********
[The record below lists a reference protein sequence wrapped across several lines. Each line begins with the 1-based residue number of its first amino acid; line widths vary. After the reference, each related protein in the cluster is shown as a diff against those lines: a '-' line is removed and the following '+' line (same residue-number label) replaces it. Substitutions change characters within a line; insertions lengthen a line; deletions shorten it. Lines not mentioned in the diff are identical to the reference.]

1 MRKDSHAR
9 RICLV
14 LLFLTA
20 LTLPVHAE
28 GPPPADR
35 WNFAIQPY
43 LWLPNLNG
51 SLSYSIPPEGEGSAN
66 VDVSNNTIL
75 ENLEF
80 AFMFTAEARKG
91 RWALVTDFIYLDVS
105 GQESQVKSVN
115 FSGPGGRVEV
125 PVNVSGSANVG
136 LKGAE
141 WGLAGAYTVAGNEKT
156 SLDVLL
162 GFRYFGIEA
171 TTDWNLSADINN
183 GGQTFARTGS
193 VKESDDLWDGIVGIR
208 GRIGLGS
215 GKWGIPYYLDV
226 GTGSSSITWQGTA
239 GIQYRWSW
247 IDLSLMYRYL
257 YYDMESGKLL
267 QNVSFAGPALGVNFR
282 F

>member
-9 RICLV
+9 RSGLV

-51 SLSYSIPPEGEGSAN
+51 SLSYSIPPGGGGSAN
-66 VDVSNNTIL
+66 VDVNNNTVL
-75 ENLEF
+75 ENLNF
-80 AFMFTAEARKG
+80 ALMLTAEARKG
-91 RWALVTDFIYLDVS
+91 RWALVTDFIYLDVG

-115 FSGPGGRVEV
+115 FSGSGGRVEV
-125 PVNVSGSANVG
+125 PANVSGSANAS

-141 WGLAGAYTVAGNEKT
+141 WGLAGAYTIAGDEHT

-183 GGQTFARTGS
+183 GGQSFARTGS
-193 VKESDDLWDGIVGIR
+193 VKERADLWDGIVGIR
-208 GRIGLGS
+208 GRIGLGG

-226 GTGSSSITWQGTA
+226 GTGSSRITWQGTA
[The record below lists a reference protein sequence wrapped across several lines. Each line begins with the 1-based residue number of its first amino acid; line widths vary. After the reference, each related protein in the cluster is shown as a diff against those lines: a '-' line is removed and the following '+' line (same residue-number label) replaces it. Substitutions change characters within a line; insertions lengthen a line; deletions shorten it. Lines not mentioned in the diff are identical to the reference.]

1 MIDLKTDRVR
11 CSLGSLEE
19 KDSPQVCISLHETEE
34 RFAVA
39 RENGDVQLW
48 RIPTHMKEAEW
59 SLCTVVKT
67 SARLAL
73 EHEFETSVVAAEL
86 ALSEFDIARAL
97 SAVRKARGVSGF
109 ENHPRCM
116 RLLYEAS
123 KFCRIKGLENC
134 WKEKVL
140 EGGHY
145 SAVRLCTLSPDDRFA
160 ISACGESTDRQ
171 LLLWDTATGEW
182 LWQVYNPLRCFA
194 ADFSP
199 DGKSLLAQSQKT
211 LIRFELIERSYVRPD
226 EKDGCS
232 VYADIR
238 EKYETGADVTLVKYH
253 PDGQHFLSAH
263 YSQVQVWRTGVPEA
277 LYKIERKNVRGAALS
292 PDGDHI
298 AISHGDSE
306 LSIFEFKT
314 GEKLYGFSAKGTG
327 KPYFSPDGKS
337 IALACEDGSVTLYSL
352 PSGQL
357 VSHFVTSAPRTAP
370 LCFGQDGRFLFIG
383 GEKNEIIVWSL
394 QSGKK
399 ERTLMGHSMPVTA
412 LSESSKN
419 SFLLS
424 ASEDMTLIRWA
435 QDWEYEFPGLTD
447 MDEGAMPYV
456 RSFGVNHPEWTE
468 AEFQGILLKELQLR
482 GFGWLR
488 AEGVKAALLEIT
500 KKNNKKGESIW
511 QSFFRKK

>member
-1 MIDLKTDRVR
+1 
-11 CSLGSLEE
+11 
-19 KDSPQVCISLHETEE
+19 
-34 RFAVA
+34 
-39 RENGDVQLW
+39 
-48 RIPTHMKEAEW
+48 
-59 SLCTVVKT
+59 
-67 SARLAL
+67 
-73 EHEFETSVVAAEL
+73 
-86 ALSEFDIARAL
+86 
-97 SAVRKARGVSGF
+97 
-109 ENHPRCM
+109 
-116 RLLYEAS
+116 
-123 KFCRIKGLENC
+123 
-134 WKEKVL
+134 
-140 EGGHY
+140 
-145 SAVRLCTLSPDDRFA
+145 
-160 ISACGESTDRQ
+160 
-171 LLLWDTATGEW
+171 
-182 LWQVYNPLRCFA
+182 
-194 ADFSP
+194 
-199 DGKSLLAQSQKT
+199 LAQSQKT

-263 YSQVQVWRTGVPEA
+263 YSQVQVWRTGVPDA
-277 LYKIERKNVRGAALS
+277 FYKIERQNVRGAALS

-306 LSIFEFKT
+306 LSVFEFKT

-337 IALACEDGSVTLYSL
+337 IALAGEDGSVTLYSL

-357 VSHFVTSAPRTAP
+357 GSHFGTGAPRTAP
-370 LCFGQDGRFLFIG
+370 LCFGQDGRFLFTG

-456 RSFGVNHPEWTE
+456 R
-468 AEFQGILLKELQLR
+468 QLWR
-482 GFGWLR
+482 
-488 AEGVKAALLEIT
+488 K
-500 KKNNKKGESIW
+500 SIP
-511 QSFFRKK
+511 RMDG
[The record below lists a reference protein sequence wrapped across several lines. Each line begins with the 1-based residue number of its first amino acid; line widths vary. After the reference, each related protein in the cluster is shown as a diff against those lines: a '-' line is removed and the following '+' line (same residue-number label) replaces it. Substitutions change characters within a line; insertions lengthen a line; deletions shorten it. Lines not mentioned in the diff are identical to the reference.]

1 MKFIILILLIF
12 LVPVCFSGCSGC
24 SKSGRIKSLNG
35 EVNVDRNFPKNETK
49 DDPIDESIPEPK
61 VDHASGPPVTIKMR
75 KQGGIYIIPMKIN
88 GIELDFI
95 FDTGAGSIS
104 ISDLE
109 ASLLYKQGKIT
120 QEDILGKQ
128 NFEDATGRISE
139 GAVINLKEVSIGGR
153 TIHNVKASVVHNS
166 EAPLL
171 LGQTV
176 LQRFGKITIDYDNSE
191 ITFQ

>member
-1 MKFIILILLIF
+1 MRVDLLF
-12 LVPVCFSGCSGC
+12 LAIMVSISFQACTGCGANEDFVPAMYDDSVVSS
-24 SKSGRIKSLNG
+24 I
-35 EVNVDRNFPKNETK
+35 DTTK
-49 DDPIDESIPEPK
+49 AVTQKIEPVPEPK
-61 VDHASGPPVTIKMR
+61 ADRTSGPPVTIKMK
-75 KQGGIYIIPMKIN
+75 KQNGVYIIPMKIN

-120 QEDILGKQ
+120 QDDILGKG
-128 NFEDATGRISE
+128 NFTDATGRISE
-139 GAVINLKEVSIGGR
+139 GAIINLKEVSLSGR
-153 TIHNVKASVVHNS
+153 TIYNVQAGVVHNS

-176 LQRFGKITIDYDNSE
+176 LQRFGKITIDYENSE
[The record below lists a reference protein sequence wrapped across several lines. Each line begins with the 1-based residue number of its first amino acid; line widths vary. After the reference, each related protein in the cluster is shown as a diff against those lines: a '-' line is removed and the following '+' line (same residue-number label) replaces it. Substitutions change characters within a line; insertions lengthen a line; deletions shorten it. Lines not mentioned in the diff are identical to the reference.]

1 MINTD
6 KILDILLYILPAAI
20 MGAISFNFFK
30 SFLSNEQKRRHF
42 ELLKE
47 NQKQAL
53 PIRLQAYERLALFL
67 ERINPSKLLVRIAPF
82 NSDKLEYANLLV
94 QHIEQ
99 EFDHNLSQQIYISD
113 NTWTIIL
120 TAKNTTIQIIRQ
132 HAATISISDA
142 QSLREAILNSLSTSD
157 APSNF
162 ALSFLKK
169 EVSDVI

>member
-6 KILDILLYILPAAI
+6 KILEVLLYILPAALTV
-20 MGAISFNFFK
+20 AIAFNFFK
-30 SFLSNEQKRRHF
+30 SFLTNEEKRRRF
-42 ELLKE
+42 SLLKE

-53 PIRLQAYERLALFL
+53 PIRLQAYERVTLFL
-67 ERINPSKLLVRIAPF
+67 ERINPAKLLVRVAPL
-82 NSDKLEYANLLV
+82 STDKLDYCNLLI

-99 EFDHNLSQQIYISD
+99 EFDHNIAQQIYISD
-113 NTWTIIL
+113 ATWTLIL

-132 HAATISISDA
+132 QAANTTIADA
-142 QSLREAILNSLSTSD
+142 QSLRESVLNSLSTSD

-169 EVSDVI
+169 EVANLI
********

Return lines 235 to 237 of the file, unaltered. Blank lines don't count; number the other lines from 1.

82 NSDKLEYANLLV
94 QHIEQ
99 EFDHNLSQQIYISD